Lina Aoun, Chief Nursing Officer
Our nurses rushed in from near and far.
I had just arrived home when the blast hit. Reports started coming in about an explosion in the Beirut Port, and although I had no idea about the extent of its reach at that stage I decided to head back to the hospital. On the way, our CMO Dr. Georges Ghanem called to have me report all nurses to the hospital, and that’s when I first realized that this must be big.
It took me half an hour to arrive – during which I contacted everyone on our nursing WhatsApp group, announcing code white (disaster code), which means that every staff member has to report if they can.
Nurses rushed in from near and far, in their cars and on foot. Some even parked their cars when they hit traffic and hitched rides on strangers’ motorbikes.
The scene at the hospital was one out of a movie. The reception, corridors and waiting areas were packed with injured people on the floor. There was blood everywhere.
Throughout my experience as a Red Cross first respondent during the civil war and treating the wounded in the field and at hospitals following explosions, air raids and assassinations, I have never seen anything like this. No amount of planning could’ve prepared us to receive such a massive number of patients.
To alleviate the pressure on the ER, as soon as more nurses started arriving, I instructed them to transfer the mild cases to one-day surgery and one-day chemotherapy units, which could accommodate 28 patients. We also created a makeshift triage area outside the entrance to the hospital and made more room in the ER.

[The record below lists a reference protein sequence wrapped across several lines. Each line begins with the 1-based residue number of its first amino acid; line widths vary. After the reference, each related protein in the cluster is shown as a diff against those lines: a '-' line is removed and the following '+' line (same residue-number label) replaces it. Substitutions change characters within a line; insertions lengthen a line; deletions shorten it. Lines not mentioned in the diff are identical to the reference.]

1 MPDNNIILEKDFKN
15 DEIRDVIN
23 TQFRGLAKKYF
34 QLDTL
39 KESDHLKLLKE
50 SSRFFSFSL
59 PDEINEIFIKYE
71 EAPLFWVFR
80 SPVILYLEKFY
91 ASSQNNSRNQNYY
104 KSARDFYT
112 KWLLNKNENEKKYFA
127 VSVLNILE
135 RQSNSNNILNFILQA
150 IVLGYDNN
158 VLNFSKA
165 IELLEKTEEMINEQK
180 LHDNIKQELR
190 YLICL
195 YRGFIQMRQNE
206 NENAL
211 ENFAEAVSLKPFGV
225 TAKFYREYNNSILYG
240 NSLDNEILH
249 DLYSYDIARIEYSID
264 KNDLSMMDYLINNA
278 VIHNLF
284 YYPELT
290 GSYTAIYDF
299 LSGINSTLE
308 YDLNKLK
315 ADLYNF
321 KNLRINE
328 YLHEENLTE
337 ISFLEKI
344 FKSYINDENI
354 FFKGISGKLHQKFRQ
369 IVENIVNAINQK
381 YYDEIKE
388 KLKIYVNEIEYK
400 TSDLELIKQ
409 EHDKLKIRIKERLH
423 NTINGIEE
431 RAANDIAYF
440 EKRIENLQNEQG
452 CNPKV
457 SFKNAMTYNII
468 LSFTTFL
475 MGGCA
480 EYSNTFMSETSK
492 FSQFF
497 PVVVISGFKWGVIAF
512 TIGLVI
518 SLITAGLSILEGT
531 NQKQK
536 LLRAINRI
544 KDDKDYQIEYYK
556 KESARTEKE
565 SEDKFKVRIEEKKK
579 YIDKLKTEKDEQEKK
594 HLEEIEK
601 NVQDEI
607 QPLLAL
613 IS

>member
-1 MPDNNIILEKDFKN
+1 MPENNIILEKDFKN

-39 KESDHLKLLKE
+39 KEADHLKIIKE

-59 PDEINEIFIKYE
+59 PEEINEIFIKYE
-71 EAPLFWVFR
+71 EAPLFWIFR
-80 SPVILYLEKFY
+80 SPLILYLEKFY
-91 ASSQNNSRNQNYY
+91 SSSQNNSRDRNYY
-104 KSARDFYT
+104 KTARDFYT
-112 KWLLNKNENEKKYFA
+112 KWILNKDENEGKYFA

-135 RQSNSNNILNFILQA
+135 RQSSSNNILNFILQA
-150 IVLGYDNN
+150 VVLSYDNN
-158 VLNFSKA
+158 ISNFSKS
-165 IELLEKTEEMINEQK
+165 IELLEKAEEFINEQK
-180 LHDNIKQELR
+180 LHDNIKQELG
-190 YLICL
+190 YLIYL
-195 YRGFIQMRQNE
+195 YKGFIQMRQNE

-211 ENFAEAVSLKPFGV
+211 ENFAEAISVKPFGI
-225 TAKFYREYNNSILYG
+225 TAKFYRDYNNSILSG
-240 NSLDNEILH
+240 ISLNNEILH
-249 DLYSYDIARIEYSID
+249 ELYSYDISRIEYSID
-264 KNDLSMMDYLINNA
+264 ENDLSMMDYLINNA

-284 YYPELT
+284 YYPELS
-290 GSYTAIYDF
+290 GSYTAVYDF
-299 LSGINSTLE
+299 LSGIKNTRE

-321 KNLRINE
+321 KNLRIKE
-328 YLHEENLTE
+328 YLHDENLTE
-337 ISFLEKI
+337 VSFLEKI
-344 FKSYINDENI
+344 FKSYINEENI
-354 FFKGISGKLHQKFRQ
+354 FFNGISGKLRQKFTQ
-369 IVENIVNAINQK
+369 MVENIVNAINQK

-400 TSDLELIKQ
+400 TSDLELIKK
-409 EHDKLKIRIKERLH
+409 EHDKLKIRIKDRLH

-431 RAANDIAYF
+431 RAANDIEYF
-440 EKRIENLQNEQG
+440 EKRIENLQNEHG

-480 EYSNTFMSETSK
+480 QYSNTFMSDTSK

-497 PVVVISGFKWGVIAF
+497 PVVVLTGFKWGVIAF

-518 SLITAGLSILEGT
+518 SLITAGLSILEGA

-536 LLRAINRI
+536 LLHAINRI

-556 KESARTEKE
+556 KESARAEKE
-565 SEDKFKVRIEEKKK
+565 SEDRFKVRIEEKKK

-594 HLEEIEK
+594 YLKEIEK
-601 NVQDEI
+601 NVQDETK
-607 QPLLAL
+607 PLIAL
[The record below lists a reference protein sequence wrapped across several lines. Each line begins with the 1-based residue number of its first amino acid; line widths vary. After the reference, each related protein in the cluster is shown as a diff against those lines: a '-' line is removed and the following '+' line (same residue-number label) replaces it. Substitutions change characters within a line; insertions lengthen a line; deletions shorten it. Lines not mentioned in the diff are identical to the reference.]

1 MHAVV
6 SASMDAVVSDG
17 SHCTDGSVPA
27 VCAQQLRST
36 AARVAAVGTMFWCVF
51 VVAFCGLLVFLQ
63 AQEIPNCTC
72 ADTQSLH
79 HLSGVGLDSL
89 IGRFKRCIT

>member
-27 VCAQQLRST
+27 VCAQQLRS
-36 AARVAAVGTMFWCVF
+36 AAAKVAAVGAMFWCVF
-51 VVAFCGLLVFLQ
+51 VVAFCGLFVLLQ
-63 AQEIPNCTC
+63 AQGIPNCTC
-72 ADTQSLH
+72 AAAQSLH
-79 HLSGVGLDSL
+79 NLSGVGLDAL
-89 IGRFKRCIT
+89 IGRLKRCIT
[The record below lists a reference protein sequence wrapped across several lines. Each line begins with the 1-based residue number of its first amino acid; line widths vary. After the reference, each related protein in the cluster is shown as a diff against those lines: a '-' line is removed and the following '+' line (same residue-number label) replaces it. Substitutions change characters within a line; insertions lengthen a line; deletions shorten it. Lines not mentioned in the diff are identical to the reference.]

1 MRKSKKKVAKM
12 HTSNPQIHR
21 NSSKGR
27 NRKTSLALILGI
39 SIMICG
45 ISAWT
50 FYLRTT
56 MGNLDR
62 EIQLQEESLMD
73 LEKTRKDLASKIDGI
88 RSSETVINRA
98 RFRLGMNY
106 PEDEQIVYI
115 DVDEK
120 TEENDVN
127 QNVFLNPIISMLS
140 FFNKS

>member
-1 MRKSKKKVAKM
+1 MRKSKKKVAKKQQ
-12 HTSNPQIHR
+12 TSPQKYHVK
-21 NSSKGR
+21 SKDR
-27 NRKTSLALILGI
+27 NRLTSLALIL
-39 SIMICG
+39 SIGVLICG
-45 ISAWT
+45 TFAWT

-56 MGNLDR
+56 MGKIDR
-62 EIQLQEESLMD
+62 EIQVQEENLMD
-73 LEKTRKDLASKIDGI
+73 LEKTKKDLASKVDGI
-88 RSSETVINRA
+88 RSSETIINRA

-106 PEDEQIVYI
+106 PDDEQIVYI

Our hospital had sustained a lot of damage. Our operating room, for instance, had its main door blown off, and people were walking in and out while 67 surgeries were in process.
Our collective sense of responsibility and agility made for an excellent response. At one point, I remember asking an HR staff member to help us collect patients’ names and data as admission staff was overwhelmed. We were already on 45-percent occupancy because of COVID-19, which meant that there was only one nurse on each floor catering to an average of five patients. The fact that we are a university hospital was an advantage with plenty of residents, medical and nursing students, including clinical educators, responding to our call.
We worked non-stop until 2 a.m. Having people ask about their loved ones, when we were unable to immediately identify all the casualties, was heartrending. In the aftermath, there was fear, anger, pain and loss.
Our nurses’ devotion truly exceeded every expectation. Many had left their homes in ruins to serve others.